The word was “tapering.”
But perhaps seldom before in the history of finance did that mere word cause such trembling of stocks. Markets went into a tailspin when the Federal Reserve recently signaled that they would be scaling back their bond buying program by year’s end. Prices of stocks, bonds, and commodities plummeted. Some investors moved to cash. There were many dire predictions.
The move not only shocked US investors, but around the world as well – demonstrating that Ben Bernanke and his FED’s pronouncements are heard everywhere.
“The prospect of slowing economic growth and rising interest rates set off waves of volatile selling on markets around the world,” said one news report.
So what are safe investments that can withstand the Fed changes? Or an even better question: do you really need to worry about it to make major changes to find safer investments?
Perhaps lost in all the doomsday predictions (and there were plenty as well as speculation on why Bernanke was doing it) was that the move signaled some good news for a change.
—It showed that the Fed is looking at tapering off monetary policy because it thinks economic news is becoming positive.
—Normalizing and making clear US policy may very well lead to serious gains in the stock market, some observers think.
—The FED is saying now that perhaps the US economy is getting strong enough on its own to grow.
—It is an indication that monetary policy alone won’t solve the lingering economic malaise – a realistic assumption if nothing else.
—The move helps remove speculation in the market.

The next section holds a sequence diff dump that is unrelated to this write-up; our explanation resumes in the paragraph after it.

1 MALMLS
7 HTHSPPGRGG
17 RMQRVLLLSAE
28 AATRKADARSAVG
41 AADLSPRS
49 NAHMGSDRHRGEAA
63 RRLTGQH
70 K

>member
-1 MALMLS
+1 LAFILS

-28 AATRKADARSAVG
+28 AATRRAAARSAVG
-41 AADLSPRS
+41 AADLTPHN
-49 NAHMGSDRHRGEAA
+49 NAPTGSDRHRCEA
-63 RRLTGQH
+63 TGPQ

The recent job market report backed Bernanke’s optimism. Joblessness held steady at 7.6 percent and thousands of new jobs opened up.
The recent job market progress indicated the economy might be strong enough to grow by itself.
The FED’s move is tapering off its buying practices of $85 billion in treasury and mortgage bonds each month, which has boosted prices and tamped down fixed income markets.
But it’s important to note the fed is basing this decision on further tapering when the unemployment level gets down to 7 percent. When it gets to 6.5 percent unemployment, Bernanke will again raise short term interest rates.
But if that does not happen, the Fed said, there would be a different scenario. The FED could always go back to buying.
The best advice now may to expect more volatility but stay with your usual investments. Don’t panic (especially by what you read).
The doomsayers were offset by those who praised the FED for setting a definite road map for recovery.
Much of the nervousness seems to be rooted in the idea that the US economy is not ready for the
FED’s move. But maybe what you see is what you get. Bernanke and the FED really believe the economy is on the rise. And in this case at least, the FED is ready for some good news. That good news should not be misinterpreted to mean hard times are ahead or that you need to radically make changes to withstand the FED’s own changes. Stay the course – for most investors is probably a good idea right now.